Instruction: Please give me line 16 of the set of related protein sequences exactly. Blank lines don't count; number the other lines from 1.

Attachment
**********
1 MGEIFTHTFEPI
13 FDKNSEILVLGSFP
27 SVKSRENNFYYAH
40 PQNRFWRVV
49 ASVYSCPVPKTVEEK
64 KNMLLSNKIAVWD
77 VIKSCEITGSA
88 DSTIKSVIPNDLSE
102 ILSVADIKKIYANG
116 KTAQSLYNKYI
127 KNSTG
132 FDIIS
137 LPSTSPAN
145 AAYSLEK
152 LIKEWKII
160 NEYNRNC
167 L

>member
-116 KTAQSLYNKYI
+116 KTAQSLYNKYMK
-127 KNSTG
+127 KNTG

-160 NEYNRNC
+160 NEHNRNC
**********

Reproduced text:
160 NEYNRNC